Five years later and needless to say  the RSC has not had to cough up. Meanwhile the term ‘chemical-free’ is still being banded about (including articles in mainstream media(chached page) , eliciting periodic complaints and some highly amusing satire  from bloggers (and not just the chemistry crowd, a Mum’s blogs have joined in as well). In short not much has changed.

I figured it might be time to see if the ASA might reconsider it’s position. And a brand of ‘chemical-free’ deodorant that’s stocked in Holland and Barrett (a health food shop in the UK) seemed like the perfect test bed. I completed the ASA complaints form, making all the usual points about how it can’t possibly be chemical free, and this is the response I got.

While we appreciate your point that all material consists of chemicals, there do not appear to be grounds to suppose that this means that consumers will be misled by the claims in this ad.  We note that the claim is qualified by a list of ingredients next to the product description.  We consider that consumers are likely to generally interpret claims such as this in the practical sense that no synthetic chemicals, as opposed to the organic constituents of the product, have been added to the product rather than in the literal sense that the product includes no chemicals whatsoever.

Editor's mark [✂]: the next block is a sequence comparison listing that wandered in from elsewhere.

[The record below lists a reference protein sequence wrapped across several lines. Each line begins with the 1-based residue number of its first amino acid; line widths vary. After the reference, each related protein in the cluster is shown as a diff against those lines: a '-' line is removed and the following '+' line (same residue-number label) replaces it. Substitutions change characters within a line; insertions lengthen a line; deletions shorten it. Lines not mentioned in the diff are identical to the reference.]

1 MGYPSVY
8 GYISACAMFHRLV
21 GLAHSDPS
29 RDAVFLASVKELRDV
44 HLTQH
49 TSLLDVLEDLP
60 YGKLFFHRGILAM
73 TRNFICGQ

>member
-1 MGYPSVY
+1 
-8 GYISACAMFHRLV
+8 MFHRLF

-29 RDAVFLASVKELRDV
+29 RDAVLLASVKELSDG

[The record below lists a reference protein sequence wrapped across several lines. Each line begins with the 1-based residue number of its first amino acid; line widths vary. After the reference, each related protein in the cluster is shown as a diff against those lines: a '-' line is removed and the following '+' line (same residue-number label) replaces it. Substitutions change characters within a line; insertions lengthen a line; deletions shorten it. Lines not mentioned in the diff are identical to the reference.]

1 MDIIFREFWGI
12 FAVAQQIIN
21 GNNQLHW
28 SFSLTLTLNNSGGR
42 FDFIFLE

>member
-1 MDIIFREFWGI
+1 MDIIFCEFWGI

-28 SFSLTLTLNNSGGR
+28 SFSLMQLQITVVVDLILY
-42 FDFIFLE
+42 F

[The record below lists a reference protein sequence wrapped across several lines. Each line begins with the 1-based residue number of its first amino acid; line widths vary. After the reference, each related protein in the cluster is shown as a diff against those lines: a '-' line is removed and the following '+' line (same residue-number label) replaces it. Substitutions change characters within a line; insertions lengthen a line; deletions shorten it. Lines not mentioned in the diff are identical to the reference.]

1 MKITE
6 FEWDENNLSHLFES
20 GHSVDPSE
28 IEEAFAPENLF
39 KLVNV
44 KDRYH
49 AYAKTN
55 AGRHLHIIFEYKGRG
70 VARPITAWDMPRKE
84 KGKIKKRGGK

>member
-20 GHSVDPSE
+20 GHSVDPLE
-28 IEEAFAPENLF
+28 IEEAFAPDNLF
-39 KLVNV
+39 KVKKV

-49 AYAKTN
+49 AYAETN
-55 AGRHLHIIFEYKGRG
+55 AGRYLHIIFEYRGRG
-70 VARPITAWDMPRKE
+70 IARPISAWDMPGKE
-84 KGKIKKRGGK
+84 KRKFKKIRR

On this basis we are satisfied that consumers are unlikely to be misled to their detriment by this ad and that the advertisers are not in breach of our Code on this occasion.

So pretty much the same stance they took 5 years ago, which does rather grate. But does it really matter? Maybe the consumer does understand that “chemical-free” is nonsense and  I should stop getting irritated by it.  The comments in the blog seem to back this up: The general feeling seems to be  an understanding that shampoo etc.  can’t be ‘chemical-free’ , combined with annoyance at products that use the term. One particular comment sums it up nicely..

Could anyone be more contemptuous of the public’s intellect than people marketing “chemical free” products?

Seems like “chemical-free” marketing might be backfiring. Let’s hope so.



By April 6, 2013 15 comments general chemistry, Uncategorized

Great Show But Was the Chemistry Quite Right?

A guest blog post by Dr Nigel Young, an inorganic chemist at the University of Hull.